She says it’s hard to describe the whole college experience: “In the first two years, we did a bit of everything and every teacher was trying to push us in their own direction: television, screenwriting, directing. In the third and fourth years, I decided to focus solely on film. Still, it seemed folly. There was no film industry in Cluj, although now there are people working in this field. But at the time it was very difficult. I decided to go with the flow and not think ahead, because you can go mad if you try to make plans in this area of activity.”

“We were free to do whatever we wanted. I learned and worked hard. I tried a lot of genres. In our fourth year, for example, me and my colleagues shot a ten-episode soap opera, each of us directed an episode,” she adds.

During college, she reconnected with the Hungarian language and culture, which she had become alienated from in her school years in Arad where she attended a Romanian class.

And because neither staying in Cluj nor moving to Bucharest seemed like great options, she went to art school in Budapest for a MA in Media Design.

“I went to Istanbul with an Erasmus scholarship for six months and it was a great experience for me. I learned a lot more about us, Romanians, than about Turks. And I very much wanted to go abroad for a master’s program. At that time, I had a Hungarian friend and I tried to apply to college in Budapest, which is closer to Arad than Bucharest. They didn’t have a master’s in Directing that year. I didn’t want to wait, so I went to their art school which is similar to the UNArte in Bucharest. I was not very fluent in Hungarian when I took the admission exam. Teachers made fun of me: «OK, your portfolio looks good, and you’re lucky that this is the visual arts section and you don’t need to do much talking.» I even took some exams in English because I didn’t have the Hungarian vocabulary to express myself in writing, for example, on media philosophy,” says Cristina Groşan.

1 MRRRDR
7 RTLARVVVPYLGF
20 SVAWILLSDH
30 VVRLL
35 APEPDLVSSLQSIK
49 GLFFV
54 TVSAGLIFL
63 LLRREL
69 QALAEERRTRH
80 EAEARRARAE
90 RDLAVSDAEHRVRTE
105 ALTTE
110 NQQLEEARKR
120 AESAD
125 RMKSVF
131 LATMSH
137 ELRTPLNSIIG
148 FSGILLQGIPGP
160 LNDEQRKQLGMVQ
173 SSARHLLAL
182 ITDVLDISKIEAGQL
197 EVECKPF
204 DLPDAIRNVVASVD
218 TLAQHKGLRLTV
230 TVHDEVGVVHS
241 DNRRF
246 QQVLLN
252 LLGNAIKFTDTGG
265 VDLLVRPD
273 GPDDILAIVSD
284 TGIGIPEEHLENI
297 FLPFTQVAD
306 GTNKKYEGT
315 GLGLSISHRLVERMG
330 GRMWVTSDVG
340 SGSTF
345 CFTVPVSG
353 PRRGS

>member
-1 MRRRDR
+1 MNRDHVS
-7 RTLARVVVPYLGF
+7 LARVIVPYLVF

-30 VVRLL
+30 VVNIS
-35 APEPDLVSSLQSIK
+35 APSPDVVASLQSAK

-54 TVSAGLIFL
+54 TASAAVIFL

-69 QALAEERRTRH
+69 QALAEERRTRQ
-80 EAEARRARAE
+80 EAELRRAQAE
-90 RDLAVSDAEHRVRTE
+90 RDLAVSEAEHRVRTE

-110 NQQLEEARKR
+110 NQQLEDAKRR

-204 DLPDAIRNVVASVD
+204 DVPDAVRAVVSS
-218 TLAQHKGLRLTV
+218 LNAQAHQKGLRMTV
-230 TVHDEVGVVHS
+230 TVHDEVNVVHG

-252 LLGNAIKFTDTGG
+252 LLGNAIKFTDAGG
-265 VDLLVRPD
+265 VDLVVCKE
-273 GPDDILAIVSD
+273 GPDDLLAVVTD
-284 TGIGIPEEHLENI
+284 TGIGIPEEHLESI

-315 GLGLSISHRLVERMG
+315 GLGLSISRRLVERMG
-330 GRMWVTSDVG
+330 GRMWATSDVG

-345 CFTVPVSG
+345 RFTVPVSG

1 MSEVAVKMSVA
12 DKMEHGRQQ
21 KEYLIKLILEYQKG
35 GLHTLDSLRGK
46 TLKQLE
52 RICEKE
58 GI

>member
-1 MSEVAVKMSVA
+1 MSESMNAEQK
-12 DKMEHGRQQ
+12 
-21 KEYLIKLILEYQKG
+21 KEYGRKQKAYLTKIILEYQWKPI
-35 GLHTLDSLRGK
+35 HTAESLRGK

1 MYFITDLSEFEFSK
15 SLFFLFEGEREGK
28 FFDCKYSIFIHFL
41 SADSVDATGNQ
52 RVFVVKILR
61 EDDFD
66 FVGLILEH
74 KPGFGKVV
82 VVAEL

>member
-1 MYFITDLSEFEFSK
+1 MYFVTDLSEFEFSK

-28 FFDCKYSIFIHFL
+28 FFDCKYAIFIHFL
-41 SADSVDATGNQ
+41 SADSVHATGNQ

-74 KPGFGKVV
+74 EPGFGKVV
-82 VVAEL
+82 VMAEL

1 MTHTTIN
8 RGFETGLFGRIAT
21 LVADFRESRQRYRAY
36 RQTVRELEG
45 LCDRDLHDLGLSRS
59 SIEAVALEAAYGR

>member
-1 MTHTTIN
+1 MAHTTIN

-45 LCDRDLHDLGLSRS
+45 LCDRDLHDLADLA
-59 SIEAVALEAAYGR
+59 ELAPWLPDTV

“Even after two years of master’s, we couldn’t define what Media Design really is. You had a lot of options – video installation, performance, film. I had two years of experiments, the best in terms of education. It was fantastic. I finished my master’s program with a short film, like I did when I graduated college in Cluj,” adds the filmmaker.

“Afterwards, I stayed in Budapest. Returning to Arad wasn’t an option. Nor was Bucharest, I don’t know the film industry very well. I don’t have many connections there for now. I come every two years for a few days”.

In 2011, she participated in the Berlinale Talents program where she met several Romanian filmmakers. She was then selected in the same program for young talent at the Sarajevo Festival: “I wanted to meet German producers who could help me make a short film in co-production. But at the time, I didn’t even have a producer in Hungary. I had no understanding of how film production works. But I ended up meeting emerging filmmakers from Romania and Hungary and we bonded over our desire to work, to make films. Holiday at the Seaside was actually made in Bosnia, with the help of the Sarajevo Festival, with an international team. We had Romanian actors – there I met Andreea Vasile, with whom I had a great collaboration –, the DoP was Hungarian, and the crew consisted of Serbs, Croats and Bosnians. I really liked this cultural diversity. In fact, this is how I grew up, surrounded by several different languages”.